Judges rule on-field prayer not protected by ConstitutionA Washington state high school football coach who was suspended over his on-field prayer routine will not be reinstated by the school after an appellate court ruled against him.
Joe Kennedy, an assistant football coach at Bremerton High School from 2008 to 2015, regularly prayed before and after games. The ritual grew to include players and other coaches until the school stepped in and ordered him to stop. He initially complied, praying alone after games, but he again started including players and coaches until the school placed him on administrative leave.The Supreme Court ruled in 2000 that student-led prayer at football games is a violation of the Establishment Clause in the First Amendment, and public school districts have widely used that decision to regulate prayer at all school-sanctioned events.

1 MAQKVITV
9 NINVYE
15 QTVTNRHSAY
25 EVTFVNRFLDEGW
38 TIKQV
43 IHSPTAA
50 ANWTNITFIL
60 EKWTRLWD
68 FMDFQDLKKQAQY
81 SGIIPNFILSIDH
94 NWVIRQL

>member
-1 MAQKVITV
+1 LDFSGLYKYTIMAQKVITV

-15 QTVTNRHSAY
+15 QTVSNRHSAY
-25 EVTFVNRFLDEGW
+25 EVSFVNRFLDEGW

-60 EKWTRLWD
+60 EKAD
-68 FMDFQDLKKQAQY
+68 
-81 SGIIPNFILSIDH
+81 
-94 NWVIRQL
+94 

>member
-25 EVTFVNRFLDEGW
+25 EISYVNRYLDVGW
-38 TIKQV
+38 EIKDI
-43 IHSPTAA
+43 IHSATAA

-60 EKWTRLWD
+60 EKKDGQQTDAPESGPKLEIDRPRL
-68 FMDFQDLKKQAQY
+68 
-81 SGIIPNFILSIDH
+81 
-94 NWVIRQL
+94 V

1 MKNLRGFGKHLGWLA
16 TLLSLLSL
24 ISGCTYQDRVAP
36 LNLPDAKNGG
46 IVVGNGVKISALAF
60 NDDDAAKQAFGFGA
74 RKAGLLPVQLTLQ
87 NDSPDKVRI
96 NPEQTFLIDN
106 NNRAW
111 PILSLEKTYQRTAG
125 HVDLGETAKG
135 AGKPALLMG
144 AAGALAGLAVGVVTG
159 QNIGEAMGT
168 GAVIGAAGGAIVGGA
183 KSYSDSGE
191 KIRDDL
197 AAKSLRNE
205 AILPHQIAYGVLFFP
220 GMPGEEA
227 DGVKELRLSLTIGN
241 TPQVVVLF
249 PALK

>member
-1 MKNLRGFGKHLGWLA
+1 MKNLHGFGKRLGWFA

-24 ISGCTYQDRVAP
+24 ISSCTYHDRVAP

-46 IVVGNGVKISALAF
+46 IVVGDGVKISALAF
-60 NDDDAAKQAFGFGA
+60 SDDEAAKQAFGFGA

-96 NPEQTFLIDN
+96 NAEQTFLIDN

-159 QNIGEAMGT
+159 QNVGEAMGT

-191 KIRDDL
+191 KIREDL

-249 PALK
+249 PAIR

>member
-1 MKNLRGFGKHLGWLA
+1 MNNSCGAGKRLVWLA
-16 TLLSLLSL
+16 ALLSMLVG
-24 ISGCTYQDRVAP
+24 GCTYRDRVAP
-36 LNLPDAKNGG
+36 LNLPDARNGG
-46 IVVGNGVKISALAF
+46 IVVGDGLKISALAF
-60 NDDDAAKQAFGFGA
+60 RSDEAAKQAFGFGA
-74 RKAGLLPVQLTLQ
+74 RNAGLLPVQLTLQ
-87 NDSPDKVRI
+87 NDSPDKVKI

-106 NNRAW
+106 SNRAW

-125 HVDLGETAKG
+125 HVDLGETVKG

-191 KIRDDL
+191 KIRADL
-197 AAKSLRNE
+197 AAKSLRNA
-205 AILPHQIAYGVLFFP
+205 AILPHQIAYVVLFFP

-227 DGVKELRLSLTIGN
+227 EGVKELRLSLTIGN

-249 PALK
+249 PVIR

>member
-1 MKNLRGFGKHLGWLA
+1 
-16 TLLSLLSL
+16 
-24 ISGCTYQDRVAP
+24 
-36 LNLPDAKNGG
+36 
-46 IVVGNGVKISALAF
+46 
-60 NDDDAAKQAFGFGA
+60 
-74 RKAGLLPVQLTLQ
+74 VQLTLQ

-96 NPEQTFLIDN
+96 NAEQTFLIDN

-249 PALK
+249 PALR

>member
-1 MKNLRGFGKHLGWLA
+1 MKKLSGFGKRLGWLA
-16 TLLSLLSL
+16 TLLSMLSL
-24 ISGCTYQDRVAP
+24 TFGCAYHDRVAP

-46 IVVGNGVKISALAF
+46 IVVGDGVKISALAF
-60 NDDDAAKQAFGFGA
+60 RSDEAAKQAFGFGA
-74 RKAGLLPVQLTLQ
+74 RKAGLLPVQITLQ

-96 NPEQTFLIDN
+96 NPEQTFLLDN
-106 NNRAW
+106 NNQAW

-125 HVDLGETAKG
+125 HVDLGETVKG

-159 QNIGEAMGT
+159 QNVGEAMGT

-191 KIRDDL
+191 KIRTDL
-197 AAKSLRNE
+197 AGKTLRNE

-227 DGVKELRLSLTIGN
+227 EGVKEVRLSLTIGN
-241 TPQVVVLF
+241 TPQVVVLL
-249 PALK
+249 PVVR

From the Los Angeles Times:
Kennedy charged in his lawsuit that the school violated his 1st Amendment rights.
Disagreeing, the 9th Circuit panel said the fact that Kennedy insisted on praying in front of students and parents showed his speech was directed at least in part to others, not solely to God.
“When Kennedy kneeled and prayed on the fifty-yard line immediately after games while in view of students and parents, he spoke as a public employee, not as a private citizen, and his speech therefore was constitutionally unprotected,” wrote the 9th Circuit, upholding a decision by a district court judge.
The issue of prayer at high school sanctioned events has been a contentious one in recent years. Earlier this year, a Florida school lost its lawsuit against the state athletic association after arguing its constitutional rights were violated when it wasn’t allowed to lead a prayer over a stadium’s public address system.
In 2015, The Oklahoma Secondary School Activities Association adopted a policy that permitted a moment of silence before games, which can be used for private prayer, but schools continue to be barred from using the loudspeakers.
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